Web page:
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Kitchens: A Design for Life


The way we use our kitchens has changed greatly over the past half century to reflect the shifting nature of our work and domestic lives. Creating a kitchen that is fit for purpose has been a concern of kitchen designers and homeowners for years – but how has kitchen design responded to the different purposes we’ve used our kitchens for over the years?

Kitchen designers in the 1950s sought to present their kitchens as standardized, utilitarian visions focused solely on productivity in the preparation and cooking of food. The famous ‘standard kitchen’ – until that point, the extent to which kitchens were furnished with appliances had varied wildly – provided hot and cold tap water, a kitchen sink, a refrigerator and an electric stove.

Even in the 1960s – when new shapes and designs were possible as plastics and other man-made materials became widely adopted – designers focused on the kitchen as a place for cooking.

Although the modern kitchen may retain cooking as its central use, many of the homeowners we spoke to see the kitchen as ‘the heart of [their] home’ – a place for socializing, hosting dinner parties and working from home as much as for food preparation. As an independent kitchen company we’ve found ourselves increasingly designing multi-purpose kitchens.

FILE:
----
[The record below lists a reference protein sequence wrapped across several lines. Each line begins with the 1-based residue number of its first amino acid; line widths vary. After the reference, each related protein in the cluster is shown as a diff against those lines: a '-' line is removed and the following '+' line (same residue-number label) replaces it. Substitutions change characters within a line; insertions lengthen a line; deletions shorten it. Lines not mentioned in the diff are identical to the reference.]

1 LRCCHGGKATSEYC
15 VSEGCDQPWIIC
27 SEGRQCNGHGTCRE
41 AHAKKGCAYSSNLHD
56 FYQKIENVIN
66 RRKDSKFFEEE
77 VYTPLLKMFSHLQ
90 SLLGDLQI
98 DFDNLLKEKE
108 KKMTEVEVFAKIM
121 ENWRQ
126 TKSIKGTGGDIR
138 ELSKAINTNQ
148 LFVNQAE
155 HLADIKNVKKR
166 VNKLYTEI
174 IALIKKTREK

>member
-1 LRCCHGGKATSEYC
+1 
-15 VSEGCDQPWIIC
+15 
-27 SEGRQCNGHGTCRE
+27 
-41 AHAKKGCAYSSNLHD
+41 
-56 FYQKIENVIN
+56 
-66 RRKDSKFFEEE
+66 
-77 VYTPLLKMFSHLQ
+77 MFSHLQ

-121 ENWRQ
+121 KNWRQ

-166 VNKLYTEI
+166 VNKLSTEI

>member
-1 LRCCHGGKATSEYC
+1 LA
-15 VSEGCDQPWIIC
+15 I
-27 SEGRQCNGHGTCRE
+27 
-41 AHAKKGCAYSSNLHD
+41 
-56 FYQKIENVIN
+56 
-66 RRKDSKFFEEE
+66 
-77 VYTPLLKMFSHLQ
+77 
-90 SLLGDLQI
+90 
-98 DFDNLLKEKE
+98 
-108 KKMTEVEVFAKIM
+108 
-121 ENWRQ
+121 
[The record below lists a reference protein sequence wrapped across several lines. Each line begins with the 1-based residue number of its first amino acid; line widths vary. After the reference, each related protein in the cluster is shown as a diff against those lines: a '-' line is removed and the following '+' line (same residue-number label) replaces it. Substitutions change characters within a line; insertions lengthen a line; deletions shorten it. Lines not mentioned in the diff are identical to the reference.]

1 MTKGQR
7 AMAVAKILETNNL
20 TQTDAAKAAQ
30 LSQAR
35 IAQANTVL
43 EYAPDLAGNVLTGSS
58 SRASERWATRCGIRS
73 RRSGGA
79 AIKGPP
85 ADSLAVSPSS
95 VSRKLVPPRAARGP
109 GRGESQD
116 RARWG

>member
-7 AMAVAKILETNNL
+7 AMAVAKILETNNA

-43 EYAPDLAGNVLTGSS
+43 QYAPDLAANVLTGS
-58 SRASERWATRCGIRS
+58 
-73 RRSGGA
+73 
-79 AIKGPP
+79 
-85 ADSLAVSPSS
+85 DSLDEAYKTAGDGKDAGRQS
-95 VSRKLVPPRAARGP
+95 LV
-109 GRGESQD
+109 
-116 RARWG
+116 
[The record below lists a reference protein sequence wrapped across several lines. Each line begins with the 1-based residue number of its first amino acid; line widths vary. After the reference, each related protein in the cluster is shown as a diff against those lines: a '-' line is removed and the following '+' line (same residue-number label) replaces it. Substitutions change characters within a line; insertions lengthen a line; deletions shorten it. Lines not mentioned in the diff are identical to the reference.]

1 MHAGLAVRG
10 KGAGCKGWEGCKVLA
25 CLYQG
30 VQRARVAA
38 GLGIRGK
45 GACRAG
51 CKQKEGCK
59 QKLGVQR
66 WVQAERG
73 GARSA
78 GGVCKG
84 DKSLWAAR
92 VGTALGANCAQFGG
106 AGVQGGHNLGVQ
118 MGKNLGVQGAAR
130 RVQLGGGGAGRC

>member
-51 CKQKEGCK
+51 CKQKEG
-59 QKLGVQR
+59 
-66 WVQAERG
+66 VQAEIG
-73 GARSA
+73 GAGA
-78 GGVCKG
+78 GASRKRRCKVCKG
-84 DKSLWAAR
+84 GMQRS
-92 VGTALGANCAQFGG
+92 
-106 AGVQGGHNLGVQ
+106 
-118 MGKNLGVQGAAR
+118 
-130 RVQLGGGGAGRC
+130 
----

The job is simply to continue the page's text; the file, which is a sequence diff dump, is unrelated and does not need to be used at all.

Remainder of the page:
One of the easiest ways to create a multi-purpose kitchen fit for use in 2013 is a kitchen island. It provides an excellent food preparation area, as well as an ad-hoc bar for the serving of food and drinks. They allow home cooks to interact with guests while preparing food.

Islands can be small or large, and are available in a range of colours and shapes, which can be mixed and matched to create something unique and visually stunning.

U-shaped is another design that is increasingly popular at the moment. With at least three different work surfaces, the shape is ideal for designating different areas for different purposes. For instance, lowering one of these surfaces creates an ideal area to prepare food with younger members of the family.

Many professionals find their kitchen a sanctuary from the hustle and bustle of the rest of their home, and it is not uncommon for the kitchen to become an ad-hoc workspace. Once again, U-shaped designs are ideal – although if you’re going to be perched on the end of a work surface then you’ll need to make sure that your laptop has access to electrical sockets for when the battery is running down but the emails aren’t! There are a number of recessed, pop-up sockets that are ideal for fitting into a work surface for this purpose.

The kitchen in 2013 is used for different purposes than those of our parents and grandparents. It’s therefore more important than ever to think ahead and be honest about what you may or may not use a kitchen for when planning it. Most kitchens can be adapted after having been built but it is always best – and cheapest – to accommodate this work in the original plan of the kitchen.
Second Nature is a leading independent kitchen company based in the UK. Their expertise has been rewarded with multiple awards from within the kitchen design industry.

1 comment

  1. I like this 'design for life' concept. I mean kitchen should be designed in a way that it should reflect your life style.

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